• Age of Eon - Overwatch player videos
Re: DIY door install help wanted
« Reply #9 on: July 22, 2018, 03:28:45 PM »
More questions:

4.  The depth of a typical door jamb in my house including trim is about 5.75".  This represents a wall thickness of 4.75" plus about 0.50" of trim on either side of the wall.  Given that measurements 2 and 5 are 4.5", I'm a little worried.  I was going to do the framing approximately where the measurement numbers 2 and 5 are on diagram A, one drywall thickness toward the landing so the surface of the drywall on the bonus room side would be flush with the short edges of those two stubby walls to the left and right of the opening.  If I do this, then the door trim on the landing side will be hanging over the step by about 0.75" and will look stupid.  How would you solve this?  1/2" would help, 1/4" drywall would pretty much solve it.

5.  With my current framing plan, the width of the rough opening is 33" (39" - 4 x 1.5").  Should I add 1/2" spacers on each side to bring the width down to 32" and use a standard 30" door?  Or should I try to fit a 32" door into a 33" RO?  Or should I skip the spacers and put a 30" door in a 33" RO?

6.  If I do add spacers, is it best to find a 1/2" nominally thick x 3.5" wide x 80" tall pieces, or just use 1/2" x 3.5" x 3.5" little squares of material and have a tall 1/2" air gap in the rest of the spaced area?

7.  If I do add spacers, where do I put them?  Between the king stud and jack stud I assume?

Thanks everyone!!

secondcor521

  • Handlebar Stache
  • *****
  • Posts: 1577
  • Age: 49
  • Location: Boise, Idaho
  • Big cattle, no hat.
    • Age of Eon - Overwatch player videos
Re: DIY door install help wanted
« Reply #10 on: July 23, 2018, 11:19:07 PM »
OK, I answered all of the questions in my previous post, so you can ignore those.

The new question I have relates to building codes and safety.  My state uses the IBC 2015 apparently.  A worker at Lowe's told me that I can't have a door at the top of a flight of stairs like I was planning.  She thinks I need a landing of at least one tread's horizontal depth worth of floor at the top of the stairs between the door and the first step down.  Reading the IBC and looking at examples, it seems that the code may require even more - a square landing on both sides of the door that is the width of the hallway (so like a 36" x 72" rectangular floor space with the door in the middle of that).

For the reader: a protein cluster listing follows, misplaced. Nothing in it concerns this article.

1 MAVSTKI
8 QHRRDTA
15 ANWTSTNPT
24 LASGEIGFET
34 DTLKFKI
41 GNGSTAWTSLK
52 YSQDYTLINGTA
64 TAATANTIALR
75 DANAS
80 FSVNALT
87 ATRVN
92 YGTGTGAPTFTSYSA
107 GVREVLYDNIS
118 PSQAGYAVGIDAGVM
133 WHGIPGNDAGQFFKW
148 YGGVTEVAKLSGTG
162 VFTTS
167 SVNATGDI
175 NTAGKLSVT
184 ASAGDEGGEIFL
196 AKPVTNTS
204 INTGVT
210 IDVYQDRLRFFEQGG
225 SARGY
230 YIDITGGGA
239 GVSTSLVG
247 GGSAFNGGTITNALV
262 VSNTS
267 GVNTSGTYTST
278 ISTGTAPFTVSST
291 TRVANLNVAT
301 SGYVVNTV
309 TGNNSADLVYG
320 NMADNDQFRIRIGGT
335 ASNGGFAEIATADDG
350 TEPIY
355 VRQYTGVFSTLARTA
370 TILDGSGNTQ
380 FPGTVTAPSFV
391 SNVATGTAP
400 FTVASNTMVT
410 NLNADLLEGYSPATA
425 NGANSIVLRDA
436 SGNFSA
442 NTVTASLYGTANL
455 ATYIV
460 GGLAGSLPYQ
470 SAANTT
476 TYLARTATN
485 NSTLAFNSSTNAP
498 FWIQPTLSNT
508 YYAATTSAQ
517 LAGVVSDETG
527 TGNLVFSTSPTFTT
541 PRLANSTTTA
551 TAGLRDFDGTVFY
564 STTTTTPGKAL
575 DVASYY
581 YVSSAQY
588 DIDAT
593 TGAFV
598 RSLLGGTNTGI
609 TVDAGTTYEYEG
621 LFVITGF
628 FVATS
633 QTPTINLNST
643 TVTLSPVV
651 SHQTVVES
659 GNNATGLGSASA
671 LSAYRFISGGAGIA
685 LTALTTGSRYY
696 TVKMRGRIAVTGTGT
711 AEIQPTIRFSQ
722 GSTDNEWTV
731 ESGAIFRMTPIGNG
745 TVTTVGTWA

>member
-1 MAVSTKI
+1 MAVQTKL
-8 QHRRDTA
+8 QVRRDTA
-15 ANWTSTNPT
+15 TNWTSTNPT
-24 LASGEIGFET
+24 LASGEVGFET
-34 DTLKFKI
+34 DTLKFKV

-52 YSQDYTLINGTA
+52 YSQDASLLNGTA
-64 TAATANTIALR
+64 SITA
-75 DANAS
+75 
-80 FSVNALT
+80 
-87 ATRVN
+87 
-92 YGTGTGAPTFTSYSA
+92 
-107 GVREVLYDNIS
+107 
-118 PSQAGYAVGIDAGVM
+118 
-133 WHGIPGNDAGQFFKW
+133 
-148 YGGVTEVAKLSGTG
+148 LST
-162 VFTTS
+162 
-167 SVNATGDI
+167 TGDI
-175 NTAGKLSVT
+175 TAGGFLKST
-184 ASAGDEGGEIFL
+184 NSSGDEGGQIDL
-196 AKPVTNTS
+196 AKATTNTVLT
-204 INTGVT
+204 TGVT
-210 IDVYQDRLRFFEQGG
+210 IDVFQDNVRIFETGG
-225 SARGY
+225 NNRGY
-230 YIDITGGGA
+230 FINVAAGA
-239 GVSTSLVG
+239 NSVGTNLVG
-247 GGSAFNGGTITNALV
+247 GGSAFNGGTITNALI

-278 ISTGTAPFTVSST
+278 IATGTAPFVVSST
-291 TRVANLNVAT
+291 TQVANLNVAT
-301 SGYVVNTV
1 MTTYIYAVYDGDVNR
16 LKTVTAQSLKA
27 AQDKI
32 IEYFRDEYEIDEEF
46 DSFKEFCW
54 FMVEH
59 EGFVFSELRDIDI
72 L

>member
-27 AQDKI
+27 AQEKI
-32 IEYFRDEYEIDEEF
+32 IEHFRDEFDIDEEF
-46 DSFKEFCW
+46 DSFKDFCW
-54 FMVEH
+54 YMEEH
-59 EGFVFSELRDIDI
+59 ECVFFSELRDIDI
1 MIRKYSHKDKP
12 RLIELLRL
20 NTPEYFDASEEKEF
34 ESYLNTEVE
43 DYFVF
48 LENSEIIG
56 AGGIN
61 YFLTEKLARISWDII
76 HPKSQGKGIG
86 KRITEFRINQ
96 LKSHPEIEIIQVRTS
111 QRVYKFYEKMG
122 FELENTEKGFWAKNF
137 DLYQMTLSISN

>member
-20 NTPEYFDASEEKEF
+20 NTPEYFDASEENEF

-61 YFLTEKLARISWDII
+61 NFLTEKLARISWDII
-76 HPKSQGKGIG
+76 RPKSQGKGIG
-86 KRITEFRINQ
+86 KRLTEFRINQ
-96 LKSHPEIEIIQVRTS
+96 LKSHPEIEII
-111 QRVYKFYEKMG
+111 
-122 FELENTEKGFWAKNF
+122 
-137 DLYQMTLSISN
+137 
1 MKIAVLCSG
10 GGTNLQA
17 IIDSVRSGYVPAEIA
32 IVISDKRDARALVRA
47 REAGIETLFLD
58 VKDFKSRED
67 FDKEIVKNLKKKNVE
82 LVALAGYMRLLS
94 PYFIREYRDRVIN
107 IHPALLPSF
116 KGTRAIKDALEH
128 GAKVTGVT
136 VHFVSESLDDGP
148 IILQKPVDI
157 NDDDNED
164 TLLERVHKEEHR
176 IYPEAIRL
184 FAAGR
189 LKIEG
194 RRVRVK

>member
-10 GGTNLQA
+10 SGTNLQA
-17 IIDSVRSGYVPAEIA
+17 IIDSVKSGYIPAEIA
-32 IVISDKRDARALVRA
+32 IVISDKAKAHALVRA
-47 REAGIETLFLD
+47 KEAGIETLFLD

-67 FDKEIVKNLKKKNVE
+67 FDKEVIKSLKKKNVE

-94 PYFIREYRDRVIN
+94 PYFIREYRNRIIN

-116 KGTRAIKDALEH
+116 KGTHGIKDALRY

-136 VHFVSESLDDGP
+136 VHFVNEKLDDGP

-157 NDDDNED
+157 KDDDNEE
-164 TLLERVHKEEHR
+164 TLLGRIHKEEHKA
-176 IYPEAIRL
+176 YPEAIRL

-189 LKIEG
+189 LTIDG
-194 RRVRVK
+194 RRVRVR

I'm going to call the Division of Building Safety folks and ask them, as well as about permits, but anybody know offhand?

lthenderson

  • Handlebar Stache
  • *****
  • Posts: 1074
Re: DIY door install help wanted
« Reply #11 on: July 24, 2018, 07:05:50 AM »
Most rules that I have seen say landings are not required for interior doors at the top of stairs provided the door swings away from the stairs. If the door swings over the stairs, a landing is required.

secondcor521

  • Handlebar Stache
  • *****
  • Posts: 1577
  • Age: 49
  • Location: Boise, Idaho
  • Big cattle, no hat.
    • Age of Eon - Overwatch player videos
Re: DIY door install help wanted
« Reply #12 on: July 24, 2018, 11:46:22 AM »
Most rules that I have seen say landings are not required for interior doors at the top of stairs provided the door swings away from the stairs. If the door swings over the stairs, a landing is required.

Thanks!  In my case the door would swing into the room, away from the stairs.

secondcor521

  • Handlebar Stache
  • *****
  • Posts: 1577
  • Age: 49
  • Location: Boise, Idaho
  • Big cattle, no hat.
    • Age of Eon - Overwatch player videos
Re: DIY door install help wanted
« Reply #13 on: July 29, 2018, 07:27:46 PM »
Updates in case anyone cares:

Talked with a guy at the county permit office and then had a friend who is more knowledgeable come over and look.

I'm going to end up having to have the door placed such that the landing at the top of the steps is equal to one tread-depth on the stairs.  I'm not sure that's officially correct according to the building code, but that's what the guys at the permit office think the code says, so that's what I have to go with.  (They gave me two other options that I have ruled out.)

I'm going to probably have the wall on the left extend such that there is an appropriately sized alcove for a closet to be framed in at a later point.  I thought about framing in the closet, but it turns out that the HVAC return is in the ceiling where the closet would be, and framing in the closet would necessitate moving the return.  No thanks - learning a bit more about framing, electrical, and door hanging is enough for my first project.

I won't have to move the light switch now since the door will be about 7 inches into the room.

I do have to add a smoke/CO detector outside the bonus room on the landing to bring the house up to code in that way.  I will daisy-chain it off of an existing smoke detector in the bonus room about 7 feet away.  I also need to swap out two smoke detectors downstairs for smoke/CO detectors due to that same code.  Adds about $100 to cost.

I officially got my building permit on Friday before leaving for a small out of town trip.  Yay!  ($197 - blech.)  The guy seemed to think I had my stuff together for a beginner.

I costed the whole thing out and the raw materials look like they'll be about $400.  My friend - the one mentioned above - said I could borrow the tools I need to do the job, so I should be set.

Trickiest part I think will be fishing the Romex through the ceiling for the smoke/CO detector.  May have to climb up into the attic, which is icky but doable.

Feels like I can do this.  Then again, I haven't actually started the work yet.  :)